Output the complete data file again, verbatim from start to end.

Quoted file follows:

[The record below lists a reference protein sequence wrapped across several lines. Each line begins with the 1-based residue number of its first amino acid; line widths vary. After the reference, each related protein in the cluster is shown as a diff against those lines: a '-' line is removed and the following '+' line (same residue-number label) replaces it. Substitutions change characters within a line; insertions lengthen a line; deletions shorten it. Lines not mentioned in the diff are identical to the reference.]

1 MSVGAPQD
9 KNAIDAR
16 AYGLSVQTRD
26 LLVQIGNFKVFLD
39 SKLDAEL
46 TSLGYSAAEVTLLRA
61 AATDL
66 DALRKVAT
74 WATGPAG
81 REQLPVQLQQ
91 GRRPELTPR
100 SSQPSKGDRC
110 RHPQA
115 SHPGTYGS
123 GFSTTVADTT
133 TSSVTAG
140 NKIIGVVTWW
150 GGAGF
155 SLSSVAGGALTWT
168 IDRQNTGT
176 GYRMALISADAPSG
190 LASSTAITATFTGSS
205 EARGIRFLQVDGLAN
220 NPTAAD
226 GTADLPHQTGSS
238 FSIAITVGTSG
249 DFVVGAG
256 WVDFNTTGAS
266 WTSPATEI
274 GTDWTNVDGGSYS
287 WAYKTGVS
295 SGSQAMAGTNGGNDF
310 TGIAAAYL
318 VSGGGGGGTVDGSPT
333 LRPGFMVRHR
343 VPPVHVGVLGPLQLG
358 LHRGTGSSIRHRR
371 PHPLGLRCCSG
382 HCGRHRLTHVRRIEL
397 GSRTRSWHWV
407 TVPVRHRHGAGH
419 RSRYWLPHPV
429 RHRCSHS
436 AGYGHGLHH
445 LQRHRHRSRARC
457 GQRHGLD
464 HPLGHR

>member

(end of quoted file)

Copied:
[The record below lists a reference protein sequence wrapped across several lines. Each line begins with the 1-based residue number of its first amino acid; line widths vary. After the reference, each related protein in the cluster is shown as a diff against those lines: a '-' line is removed and the following '+' line (same residue-number label) replaces it. Substitutions change characters within a line; insertions lengthen a line; deletions shorten it. Lines not mentioned in the diff are identical to the reference.]

1 MSVGAPQD
9 KNAIDAR
16 AYGLSVQTRD
26 LLVQIGNFKVFLD
39 SKLDAEL
46 TSLGYSAAEVTLLRA
61 AATDL
66 DALRKVAT
74 WATGPAG
81 REQLPVQLQQ
91 GRRPELTPR
100 SSQPSKGDRC
110 RHPQA
115 SHPGTYGS
123 GFSTTVADTT
133 TSSVTAG
140 NKIIGVVTWW
150 GGAGF
155 SLSSVAGGALTWT
168 IDRQNTGT
176 GYRMALISADAPSG
190 LASSTAITATFTGSS
205 EARGIRFLQVDGLAN
220 NPTAAD
226 GTADLPHQTGSS
238 FSIAITVGTSG
249 DFVVGAG
256 WVDFNTTGAS
266 WTSPATEI
274 GTDWTNVDGGSYS
287 WAYKTGVS
295 SGSQAMAGTNGGNDF
310 TGIAAAYL
318 VSGGGGGGTVDGSPT
333 LRPGFMVRHR
343 VPPVHVGVLGPLQLG
358 LHRGTGSSIRHRR
371 PHPLGLRCCSG
382 HCGRHRLTHVRRIEL
397 GSRTRSWHWV
407 TVPVRHRHGAGH
419 RSRYWLPHPV
429 RHRCSHS
436 AGYGHGLHH
445 LQRHRHRSRARC
457 GQRHGLD
464 HPLGHR

>member